The dog days of August drag on, as a trio of middling films open. Once again, quality seems to be only at the arthouse.
The likely winner of the box office race this weekend appears to be If I Stay (46), a mawkish adaptation of a YA novel, starring Chloe Grace Moretz. She’s a terrific actress; I saw her in a play earlier this year, but this role seems to be a nonstarter. A. A. Dowd: “Child actors can have a tough time transitioning into adult careers, their charm often evaporating with the onset of puberty. But for Chloë Grace Moretz, the trouble isn’t growing pains; she’s just overqualified for the roles Hollywood tends to offer young women her age.”
Sin City: A Dame to Kill For (45) is the long-awaited sequel from Richard Rodriguez and Frank Miller. I was unimpressed with the first one, seeing it as a prime example of style over substance, but I may see this if I’m bored this weekend, if only for Eva Green’s boobs. Betsy Sharkey: “There is an interesting kernel of a story about beauty, betrayal and brutality inside each of the film’s scenarios and a cast that could handle anything thrown at it. But the kernel never pops, and all we’re really left with is a whole lot of neo-noir corn.”
When the Game Stands Tall (41) is another of those sports/character films, this time about a winning program that loses a game. Boo hoo! For a game that revels in violence, it sure is put forth as something great for God and country. Jordan Hoffman: ““Hoosiers” this ain’t. The redemptive final game has some nice plays and bone-crunching sound effects, but no grit. Ultimately, it’s a ho-hum, bromide-filled production undeserving of a victory dance.”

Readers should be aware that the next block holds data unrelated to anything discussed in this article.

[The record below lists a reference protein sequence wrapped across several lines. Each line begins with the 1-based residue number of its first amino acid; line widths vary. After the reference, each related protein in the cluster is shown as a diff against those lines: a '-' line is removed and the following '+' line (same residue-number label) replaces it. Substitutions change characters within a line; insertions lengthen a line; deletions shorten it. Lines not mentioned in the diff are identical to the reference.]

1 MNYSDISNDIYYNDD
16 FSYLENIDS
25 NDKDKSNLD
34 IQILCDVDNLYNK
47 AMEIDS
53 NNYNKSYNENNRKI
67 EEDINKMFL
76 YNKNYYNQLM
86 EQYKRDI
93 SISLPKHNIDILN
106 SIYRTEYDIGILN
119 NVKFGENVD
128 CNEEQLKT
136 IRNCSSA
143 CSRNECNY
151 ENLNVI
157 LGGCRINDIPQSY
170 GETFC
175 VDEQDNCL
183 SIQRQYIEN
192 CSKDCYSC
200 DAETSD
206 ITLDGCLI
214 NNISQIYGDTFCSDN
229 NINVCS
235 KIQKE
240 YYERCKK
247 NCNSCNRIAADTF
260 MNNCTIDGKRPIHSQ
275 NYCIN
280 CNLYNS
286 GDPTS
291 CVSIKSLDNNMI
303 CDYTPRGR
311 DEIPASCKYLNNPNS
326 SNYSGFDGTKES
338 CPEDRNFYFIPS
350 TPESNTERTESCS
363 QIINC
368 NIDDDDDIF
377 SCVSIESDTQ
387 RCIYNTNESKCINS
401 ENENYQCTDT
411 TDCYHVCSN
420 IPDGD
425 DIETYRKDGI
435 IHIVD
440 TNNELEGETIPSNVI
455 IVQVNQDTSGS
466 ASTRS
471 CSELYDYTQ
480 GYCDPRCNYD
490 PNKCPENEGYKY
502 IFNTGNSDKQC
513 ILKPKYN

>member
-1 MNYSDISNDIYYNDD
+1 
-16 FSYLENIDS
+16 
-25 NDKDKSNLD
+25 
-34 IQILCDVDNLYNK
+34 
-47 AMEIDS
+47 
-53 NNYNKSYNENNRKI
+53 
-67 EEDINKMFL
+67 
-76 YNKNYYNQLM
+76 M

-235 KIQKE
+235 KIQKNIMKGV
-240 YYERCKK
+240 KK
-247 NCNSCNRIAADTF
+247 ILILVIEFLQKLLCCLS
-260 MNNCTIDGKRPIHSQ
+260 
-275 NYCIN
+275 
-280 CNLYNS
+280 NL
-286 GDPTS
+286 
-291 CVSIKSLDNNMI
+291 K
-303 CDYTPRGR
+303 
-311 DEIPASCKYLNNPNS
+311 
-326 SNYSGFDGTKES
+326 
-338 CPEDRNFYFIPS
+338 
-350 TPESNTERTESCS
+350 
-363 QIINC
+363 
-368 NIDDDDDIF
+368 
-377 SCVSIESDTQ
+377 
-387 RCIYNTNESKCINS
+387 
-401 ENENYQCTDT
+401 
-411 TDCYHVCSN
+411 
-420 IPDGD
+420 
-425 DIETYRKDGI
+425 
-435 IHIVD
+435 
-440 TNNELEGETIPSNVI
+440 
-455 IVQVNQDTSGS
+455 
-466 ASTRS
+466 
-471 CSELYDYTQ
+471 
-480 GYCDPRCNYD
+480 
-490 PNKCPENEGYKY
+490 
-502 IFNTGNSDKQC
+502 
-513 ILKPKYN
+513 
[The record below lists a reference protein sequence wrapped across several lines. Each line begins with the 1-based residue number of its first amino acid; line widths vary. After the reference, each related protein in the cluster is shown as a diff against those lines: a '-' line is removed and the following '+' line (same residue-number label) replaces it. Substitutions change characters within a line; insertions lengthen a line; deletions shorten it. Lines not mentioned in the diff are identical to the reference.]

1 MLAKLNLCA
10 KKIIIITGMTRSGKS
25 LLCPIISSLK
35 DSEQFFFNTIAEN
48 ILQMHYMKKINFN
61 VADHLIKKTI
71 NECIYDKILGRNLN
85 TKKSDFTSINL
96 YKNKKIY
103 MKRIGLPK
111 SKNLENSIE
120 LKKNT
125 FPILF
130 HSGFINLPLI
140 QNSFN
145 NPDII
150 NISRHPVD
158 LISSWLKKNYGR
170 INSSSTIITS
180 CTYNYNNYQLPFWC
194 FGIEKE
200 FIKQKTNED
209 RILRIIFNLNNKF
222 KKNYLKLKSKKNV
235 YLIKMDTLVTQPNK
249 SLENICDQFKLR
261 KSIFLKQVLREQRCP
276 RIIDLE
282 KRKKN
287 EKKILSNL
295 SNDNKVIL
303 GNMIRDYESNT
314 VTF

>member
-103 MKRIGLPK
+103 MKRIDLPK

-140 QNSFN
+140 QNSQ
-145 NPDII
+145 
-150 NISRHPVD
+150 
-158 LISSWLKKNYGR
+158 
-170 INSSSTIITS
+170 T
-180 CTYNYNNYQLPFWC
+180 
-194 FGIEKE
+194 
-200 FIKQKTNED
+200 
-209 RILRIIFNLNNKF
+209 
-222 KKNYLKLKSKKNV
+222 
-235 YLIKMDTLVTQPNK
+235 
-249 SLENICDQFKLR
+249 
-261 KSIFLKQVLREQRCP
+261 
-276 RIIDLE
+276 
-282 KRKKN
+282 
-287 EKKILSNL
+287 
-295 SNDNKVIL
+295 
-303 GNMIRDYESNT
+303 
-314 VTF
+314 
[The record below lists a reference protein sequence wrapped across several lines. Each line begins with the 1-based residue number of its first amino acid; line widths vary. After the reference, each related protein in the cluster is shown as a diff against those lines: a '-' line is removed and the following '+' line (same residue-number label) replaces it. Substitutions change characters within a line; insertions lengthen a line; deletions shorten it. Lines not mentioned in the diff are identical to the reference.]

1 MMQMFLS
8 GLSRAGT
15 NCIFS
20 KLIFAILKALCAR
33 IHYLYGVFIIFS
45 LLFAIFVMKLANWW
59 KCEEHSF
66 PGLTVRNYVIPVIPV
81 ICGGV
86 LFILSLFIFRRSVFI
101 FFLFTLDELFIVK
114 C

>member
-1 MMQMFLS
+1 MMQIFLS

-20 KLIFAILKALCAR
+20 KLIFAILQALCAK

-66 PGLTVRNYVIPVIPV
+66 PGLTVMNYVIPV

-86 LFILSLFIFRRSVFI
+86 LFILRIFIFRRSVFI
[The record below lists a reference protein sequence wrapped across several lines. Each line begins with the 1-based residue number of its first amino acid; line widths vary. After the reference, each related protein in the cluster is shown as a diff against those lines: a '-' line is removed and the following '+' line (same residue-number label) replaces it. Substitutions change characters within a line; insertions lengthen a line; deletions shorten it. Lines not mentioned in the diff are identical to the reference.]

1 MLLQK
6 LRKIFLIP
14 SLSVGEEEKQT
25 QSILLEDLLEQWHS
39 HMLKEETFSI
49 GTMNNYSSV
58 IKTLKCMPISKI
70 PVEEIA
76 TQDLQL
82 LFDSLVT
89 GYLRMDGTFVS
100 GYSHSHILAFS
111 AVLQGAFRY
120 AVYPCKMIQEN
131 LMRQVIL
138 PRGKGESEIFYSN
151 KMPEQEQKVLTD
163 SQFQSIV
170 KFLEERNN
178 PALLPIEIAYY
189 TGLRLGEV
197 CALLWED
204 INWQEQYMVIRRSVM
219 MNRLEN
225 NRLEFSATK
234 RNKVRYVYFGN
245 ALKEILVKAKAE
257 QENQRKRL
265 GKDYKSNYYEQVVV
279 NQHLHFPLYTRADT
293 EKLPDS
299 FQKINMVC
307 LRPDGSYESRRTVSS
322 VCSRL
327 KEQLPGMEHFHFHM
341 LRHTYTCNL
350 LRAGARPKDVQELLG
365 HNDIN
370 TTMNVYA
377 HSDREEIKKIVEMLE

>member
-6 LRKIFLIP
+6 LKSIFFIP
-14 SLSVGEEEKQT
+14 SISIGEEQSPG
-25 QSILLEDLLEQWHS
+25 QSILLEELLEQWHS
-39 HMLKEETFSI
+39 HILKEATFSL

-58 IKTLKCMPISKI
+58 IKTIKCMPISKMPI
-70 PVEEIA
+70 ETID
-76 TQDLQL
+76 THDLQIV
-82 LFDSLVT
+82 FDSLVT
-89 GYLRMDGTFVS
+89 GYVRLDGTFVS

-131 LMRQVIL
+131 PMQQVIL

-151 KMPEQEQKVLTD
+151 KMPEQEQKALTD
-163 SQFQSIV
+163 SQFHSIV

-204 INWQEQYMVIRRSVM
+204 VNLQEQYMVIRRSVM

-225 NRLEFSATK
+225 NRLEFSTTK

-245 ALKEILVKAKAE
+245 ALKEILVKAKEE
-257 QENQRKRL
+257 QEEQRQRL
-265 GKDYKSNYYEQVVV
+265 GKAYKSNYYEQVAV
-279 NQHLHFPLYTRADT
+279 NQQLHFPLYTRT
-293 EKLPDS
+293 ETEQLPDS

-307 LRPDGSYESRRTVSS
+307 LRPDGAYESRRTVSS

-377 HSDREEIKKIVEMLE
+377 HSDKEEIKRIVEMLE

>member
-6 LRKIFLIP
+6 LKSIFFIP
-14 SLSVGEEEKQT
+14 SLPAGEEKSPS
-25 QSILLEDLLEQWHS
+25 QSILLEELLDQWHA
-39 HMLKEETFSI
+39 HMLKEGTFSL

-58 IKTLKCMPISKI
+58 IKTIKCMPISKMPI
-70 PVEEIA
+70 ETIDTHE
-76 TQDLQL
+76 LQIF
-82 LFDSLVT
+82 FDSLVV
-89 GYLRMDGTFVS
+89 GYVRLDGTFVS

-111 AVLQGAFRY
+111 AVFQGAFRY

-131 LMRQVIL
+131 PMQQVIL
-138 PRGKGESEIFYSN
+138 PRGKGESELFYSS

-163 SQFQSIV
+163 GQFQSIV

The highlight in the arthouses this week is Love Is Strange (84) about a longtime gay couple who marry, setting off unforeseen events. The couple is played by John Lithgow and Alfred Molina. Keith Phipps: “Neither Molina nor Lithgow are stranger to big performances, but here, they offer studies in restraint, underplaying dramatic moments in ways that make them all the more powerful.”
The One I Love (64) stars Marc Duplass and Elisabeth Moss as a couple who attend a couples’ retreat. There’s some kind of twist about it that no one is revealing. Peter Travers: “If you survive that wrenching plot curve (some won’t), you’re in for an emotional workout. Knowing you’ve never seen anything like this, Moss and Duplass let it rip. You’ve been warned.”
Finally, Jersey Shore Massacre (5). Please be a documentary.